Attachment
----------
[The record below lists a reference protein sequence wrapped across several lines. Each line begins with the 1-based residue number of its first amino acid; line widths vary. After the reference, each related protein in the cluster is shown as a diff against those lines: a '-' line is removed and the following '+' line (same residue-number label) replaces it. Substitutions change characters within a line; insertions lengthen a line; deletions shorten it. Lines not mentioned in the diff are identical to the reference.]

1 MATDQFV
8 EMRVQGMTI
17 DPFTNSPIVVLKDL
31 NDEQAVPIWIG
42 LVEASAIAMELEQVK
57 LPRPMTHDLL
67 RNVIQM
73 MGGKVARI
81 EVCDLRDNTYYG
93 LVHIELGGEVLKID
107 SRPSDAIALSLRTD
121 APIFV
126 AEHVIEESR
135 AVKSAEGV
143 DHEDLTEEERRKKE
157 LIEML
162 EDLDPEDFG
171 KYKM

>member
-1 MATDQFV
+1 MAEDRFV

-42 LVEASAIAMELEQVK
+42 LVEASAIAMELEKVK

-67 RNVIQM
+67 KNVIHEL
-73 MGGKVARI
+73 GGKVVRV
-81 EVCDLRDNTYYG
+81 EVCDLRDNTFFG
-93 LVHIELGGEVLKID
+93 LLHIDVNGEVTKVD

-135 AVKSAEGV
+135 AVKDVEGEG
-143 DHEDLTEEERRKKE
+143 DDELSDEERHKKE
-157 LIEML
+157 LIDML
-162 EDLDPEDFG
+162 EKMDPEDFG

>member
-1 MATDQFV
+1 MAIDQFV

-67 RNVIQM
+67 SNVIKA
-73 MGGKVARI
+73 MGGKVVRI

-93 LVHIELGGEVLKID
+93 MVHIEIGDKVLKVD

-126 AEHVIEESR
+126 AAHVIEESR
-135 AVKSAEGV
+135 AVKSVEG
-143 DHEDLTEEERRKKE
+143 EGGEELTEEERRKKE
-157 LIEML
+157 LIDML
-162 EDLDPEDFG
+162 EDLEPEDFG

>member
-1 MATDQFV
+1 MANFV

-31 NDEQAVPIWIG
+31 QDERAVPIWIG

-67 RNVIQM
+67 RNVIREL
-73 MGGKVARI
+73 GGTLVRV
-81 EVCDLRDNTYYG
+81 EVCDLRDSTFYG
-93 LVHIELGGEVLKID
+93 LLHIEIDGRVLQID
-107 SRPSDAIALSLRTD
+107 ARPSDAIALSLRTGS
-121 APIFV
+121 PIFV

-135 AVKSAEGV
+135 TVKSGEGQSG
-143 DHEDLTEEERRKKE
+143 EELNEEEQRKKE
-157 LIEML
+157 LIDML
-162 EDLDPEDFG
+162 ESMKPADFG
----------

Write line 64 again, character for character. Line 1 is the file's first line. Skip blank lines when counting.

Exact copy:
+31 QDERAVPIWIG